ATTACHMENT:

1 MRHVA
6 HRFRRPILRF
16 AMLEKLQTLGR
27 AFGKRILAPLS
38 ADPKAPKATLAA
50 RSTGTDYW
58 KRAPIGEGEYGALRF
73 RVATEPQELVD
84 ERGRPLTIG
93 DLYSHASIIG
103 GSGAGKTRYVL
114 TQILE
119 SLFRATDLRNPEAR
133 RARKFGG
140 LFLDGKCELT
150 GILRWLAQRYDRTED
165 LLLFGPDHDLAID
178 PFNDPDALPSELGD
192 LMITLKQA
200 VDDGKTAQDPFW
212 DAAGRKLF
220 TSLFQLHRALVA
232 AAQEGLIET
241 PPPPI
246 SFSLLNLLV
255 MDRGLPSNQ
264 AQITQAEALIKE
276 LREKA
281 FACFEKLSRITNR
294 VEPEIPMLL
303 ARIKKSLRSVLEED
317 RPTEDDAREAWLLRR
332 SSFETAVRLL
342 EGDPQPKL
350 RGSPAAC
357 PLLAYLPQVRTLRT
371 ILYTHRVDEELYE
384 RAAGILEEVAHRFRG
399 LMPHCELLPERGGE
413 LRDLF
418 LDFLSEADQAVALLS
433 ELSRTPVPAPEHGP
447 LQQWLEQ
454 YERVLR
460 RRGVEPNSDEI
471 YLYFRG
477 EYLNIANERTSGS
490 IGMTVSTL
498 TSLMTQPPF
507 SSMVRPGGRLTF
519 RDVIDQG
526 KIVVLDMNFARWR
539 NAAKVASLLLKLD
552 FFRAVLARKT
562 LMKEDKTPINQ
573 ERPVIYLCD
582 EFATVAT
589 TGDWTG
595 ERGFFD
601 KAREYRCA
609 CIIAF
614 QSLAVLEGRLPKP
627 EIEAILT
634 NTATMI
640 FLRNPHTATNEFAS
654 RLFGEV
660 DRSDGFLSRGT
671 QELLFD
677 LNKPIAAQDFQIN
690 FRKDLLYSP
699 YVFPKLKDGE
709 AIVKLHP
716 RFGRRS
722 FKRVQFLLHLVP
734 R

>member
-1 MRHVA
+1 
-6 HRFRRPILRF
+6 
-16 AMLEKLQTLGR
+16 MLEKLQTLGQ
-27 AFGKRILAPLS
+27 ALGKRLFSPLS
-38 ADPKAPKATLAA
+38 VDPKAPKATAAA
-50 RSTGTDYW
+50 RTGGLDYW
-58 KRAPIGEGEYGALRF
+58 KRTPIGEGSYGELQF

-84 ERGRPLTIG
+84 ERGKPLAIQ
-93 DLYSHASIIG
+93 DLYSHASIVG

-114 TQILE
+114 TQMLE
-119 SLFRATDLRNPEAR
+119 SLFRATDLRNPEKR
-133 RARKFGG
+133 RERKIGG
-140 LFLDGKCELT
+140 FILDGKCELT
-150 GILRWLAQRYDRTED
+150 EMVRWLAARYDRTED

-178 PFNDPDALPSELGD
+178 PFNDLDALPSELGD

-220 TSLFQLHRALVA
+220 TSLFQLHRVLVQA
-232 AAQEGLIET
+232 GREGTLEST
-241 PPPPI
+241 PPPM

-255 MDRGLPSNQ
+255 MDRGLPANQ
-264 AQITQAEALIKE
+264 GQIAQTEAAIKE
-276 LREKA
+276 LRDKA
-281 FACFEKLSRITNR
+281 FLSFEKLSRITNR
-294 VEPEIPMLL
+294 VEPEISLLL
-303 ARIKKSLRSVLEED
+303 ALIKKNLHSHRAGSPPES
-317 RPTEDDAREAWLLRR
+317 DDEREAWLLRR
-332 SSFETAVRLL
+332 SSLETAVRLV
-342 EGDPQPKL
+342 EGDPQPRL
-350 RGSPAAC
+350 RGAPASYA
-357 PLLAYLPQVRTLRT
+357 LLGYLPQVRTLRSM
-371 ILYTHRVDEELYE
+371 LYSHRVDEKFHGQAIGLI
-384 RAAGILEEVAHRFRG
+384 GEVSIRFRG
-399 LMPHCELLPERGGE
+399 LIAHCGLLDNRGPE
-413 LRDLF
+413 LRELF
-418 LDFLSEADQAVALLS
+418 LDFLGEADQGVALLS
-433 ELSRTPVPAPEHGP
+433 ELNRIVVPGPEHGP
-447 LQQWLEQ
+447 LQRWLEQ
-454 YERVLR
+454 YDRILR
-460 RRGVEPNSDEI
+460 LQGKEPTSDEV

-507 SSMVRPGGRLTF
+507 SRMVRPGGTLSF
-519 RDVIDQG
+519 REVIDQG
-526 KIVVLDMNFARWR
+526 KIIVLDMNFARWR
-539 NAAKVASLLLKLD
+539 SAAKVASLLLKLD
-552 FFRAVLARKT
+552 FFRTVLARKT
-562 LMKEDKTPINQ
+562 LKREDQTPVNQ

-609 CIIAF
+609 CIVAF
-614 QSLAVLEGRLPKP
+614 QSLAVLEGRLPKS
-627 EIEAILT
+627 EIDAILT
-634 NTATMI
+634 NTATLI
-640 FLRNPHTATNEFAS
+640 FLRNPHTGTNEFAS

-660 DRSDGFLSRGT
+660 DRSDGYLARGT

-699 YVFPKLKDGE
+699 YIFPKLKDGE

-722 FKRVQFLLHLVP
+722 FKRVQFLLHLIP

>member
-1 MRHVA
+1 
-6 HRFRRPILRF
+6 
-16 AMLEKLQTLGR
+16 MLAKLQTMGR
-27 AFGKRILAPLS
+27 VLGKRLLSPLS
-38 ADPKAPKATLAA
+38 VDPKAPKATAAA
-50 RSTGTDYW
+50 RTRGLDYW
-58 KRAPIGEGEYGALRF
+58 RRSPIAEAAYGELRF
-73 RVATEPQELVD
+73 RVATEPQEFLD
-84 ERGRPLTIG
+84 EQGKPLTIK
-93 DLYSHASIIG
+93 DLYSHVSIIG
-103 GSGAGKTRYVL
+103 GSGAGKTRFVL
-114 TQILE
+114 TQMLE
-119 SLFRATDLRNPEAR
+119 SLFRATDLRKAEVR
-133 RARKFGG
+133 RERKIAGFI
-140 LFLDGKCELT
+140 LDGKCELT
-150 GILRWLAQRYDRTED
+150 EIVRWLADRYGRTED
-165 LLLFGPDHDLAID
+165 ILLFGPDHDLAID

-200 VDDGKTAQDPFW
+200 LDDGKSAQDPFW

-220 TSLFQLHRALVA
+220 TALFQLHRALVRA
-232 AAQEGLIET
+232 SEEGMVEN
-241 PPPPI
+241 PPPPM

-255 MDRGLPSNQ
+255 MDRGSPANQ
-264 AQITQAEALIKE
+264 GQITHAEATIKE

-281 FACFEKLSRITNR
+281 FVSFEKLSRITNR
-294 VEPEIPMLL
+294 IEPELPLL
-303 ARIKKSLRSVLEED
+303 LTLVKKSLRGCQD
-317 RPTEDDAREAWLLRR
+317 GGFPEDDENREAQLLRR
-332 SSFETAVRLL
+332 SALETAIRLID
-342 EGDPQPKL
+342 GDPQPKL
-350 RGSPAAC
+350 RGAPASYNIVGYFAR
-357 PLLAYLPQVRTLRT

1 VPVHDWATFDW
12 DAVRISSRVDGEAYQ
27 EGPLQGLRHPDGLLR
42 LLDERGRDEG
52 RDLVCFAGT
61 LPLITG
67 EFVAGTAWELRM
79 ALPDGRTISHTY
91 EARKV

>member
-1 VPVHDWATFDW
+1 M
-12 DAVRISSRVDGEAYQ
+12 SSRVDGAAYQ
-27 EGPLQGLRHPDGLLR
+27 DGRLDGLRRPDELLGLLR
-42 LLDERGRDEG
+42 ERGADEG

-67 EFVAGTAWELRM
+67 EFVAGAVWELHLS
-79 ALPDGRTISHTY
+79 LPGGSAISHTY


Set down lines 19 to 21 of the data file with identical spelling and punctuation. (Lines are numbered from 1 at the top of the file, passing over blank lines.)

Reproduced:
192 LMITLKQA
200 VDDGKTAQDPFW
212 DAAGRKLF